Drilling down: Dentist-developer plans TOC project in red-hot Westlake

The 57-unit complex would add to growing list of developments in the works

Los Angeles /
Mar.March 21, 2019 10:00 AM
Dr. Alireza Mossavaghi and the 8th Street development site

The development rush in Westlake is real, and now one dentist even wants in.

Dr. Alireza Mossavaghi has filed plans for a 57-unit mixed-use project in the neighborhood.

Acting through Alvarado Center LLC, Mossavaghi wants to build the project at 2101 W. 8th Street, at Alvarado Street. The seven-story project would include 5,900 square feet of ground floor retail space and 43 parking spaces.

Massavaghi is taking advantage of the site’s eligibility for development incentives through the city’s Transit-Oriented Communities program, because of the site’s proximity to the Westlake/MacArthur Park Metro station. The filing seeks a reduction in total open space, common open space, and side yard setbacks.

The TOC program provides developers with incentives including density bonuses — or the option to add more units — for projects that include affordable units.

The program has been popular across the city and especially in Westlake. The area had already seen a steady flow of new development projects before the TOC program took effect in late 2017. Between 2011 and 2017, the total assessed dollar value of property in Westlake grew from $4.6 billion to $6.7 billion.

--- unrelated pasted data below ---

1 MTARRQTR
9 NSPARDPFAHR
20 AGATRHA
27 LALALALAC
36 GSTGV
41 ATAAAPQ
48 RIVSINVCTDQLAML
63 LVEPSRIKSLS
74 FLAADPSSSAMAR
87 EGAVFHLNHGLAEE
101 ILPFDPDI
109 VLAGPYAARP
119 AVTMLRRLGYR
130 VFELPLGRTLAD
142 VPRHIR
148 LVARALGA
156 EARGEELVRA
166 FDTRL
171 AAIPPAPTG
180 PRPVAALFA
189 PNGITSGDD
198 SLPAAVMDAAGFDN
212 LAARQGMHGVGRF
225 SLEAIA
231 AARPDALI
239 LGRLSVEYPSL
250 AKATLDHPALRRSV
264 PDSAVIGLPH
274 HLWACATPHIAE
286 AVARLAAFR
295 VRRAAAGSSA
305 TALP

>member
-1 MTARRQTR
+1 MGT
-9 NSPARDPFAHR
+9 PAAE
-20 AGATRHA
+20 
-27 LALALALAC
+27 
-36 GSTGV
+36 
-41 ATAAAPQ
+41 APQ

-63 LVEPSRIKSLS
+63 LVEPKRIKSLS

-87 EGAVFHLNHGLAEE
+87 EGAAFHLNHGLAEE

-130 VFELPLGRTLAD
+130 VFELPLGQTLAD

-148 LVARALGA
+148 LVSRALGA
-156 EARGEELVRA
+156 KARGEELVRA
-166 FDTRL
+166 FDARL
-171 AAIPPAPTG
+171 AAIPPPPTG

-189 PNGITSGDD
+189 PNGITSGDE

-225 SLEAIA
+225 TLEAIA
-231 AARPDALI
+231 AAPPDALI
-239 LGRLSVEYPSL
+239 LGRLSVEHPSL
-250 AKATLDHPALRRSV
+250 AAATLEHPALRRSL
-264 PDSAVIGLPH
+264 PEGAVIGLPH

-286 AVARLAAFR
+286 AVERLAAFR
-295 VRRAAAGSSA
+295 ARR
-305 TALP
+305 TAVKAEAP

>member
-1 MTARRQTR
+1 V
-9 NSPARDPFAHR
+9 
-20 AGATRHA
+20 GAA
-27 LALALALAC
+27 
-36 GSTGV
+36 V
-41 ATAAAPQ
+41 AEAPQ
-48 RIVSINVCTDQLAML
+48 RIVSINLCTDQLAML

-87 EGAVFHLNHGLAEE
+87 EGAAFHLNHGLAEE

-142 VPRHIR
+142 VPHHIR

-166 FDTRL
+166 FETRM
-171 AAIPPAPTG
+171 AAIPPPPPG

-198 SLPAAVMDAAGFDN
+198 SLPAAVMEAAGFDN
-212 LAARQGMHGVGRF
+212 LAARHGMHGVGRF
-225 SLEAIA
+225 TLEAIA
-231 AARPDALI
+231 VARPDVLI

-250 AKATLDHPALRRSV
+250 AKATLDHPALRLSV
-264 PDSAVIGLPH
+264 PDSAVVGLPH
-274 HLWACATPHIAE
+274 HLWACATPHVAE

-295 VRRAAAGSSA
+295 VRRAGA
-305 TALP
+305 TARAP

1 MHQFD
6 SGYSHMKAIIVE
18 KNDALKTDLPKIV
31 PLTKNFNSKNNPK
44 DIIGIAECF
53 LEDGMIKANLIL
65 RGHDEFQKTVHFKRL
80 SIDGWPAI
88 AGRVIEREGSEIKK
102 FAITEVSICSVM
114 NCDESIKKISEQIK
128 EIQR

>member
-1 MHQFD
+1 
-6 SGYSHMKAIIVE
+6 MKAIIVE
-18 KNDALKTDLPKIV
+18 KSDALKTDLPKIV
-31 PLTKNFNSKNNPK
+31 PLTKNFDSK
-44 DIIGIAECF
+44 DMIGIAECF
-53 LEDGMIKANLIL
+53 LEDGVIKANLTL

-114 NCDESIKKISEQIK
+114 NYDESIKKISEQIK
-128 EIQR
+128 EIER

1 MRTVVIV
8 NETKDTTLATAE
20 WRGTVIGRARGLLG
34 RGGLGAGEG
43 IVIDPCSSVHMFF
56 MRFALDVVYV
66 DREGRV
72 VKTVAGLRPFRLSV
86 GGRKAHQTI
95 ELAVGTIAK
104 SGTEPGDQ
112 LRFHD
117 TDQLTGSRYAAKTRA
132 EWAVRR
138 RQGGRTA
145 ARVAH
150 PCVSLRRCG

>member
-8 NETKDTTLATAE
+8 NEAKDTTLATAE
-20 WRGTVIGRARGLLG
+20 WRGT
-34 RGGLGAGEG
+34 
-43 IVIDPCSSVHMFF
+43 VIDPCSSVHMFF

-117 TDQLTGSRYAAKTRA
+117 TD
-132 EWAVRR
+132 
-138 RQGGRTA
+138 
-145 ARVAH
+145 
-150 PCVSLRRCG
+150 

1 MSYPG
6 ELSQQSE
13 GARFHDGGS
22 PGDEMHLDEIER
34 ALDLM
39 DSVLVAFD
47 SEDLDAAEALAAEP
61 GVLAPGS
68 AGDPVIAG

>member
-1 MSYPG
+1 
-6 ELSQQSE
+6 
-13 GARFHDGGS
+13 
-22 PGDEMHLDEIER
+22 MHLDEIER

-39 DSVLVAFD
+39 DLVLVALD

Last month, Westside-based developer Safco revised a project on South Coronado Street to take advantage of the TOC program, upping its overall unit count from 44 to 77. The firm is also using the incentive to build a 130-unit development on Burlington Avenue in Westlake.

Leading Koreatown developer Jamison Services has taken up a series of projects in the area over the last several years, including converting a 13-story office building and developing a 644-unit project in a partnership with Hankey Investment Company. Construction is now underway, according to Urbanize.

There have been some stumbling blocks along the way. In November, tenants in three apartment buildings in Westlake refused to pay rent, claiming they were being forced out by landlords looking to flip their properties for more money.


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